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NC: Trump Rally Exceeded Pandemic Limits, But Not Illegal

Donald Trump, Winston-Salem, Rally
Evan Vucci

A crowed political rally hosted by President Donald Trump put people’s health at risk, but was legal under state pandemic rules that exempt certain gatherings where people exercise free speech, a spokeswoman for North Carolina's governor said Wednesday.

Trump spoke at Smith Reynolds Airport in Winston-Salem on Tuesday. Thousands of supporters crammed together without the 6 feet of social distancing the White House itself has recommended. An executive order issued by Democratic Gov. Roy Cooper earlier this month mandated masks in public and limited mass outdoor gatherings to 50 people.

Asked whether the Trump rally violated Cooper's order, spokeswoman Dory MacMillan cited an exemption in the order that allows for “activities constituting the exercise of First Amendment rights."

However, MacMillan added, “When elected leaders violate the White House Coronavirus guidelines surrounding masks and social distancing, especially with large maskless crowds that sit and stand closely together for hours, they put people’s health at risk. By using the First Amendment exemption for mass gatherings ... in this way, they’re making it much harder for North Carolina to get our children back in school and people back to work safely.”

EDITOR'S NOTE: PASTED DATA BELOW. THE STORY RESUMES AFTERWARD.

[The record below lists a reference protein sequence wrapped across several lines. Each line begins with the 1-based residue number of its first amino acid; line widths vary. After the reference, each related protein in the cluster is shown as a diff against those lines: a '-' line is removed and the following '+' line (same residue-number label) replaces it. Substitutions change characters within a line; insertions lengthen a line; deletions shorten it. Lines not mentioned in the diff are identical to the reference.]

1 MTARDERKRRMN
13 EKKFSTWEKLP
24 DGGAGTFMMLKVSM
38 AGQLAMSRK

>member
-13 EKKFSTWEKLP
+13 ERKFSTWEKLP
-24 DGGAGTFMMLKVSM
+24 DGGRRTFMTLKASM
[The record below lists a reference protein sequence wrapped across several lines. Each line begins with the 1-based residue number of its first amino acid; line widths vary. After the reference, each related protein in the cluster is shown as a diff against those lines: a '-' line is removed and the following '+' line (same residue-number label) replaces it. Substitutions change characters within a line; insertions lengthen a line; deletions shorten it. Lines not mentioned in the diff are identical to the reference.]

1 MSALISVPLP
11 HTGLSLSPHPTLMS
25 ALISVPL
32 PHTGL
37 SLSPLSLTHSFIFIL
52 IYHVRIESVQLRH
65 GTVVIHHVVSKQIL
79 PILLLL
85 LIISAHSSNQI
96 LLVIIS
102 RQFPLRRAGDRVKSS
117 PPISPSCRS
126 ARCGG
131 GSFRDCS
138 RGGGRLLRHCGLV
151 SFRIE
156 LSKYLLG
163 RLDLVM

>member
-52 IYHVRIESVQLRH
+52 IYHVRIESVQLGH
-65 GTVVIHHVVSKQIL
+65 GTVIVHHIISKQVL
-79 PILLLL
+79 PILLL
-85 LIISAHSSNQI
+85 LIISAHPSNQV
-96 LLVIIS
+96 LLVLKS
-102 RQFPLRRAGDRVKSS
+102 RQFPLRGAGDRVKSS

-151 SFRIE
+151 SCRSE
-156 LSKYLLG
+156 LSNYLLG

MacMillan added that the Trump campaign did not give state officials a heads-up about the gathering.

Airport director Mark Davidson told the Winston-Salem Journal somewhere between 7,000 to 9,000 people attended the event, though Trump claimed in his speech to have drawn a crowd of 15,000.

The state's Department of Health and Human Services did not say whether it would take any actions against the Trump campaign, but urged Trump supporters to get a coronavirus test.

“Holding large events without face coverings and without social distancing can put people’s health at risk,” the department said in a statement. “People who have attended a mass gathering are encouraged to get tested for COVID-19.”

Cooper and DHHS Secretary Mandy Cohen met in North Carolina on Wednesday with Dr. Deborah Birx, coronavirus response coordinator for the White House's task force, the governor's office said Wednesday evening. Cooper and Birx joined each other on a call with the task force, where the governor “spoke about the need for our elected leaders and candidates to lead by example on the campaign trail this fall by holding events with face coverings and social distancing.”

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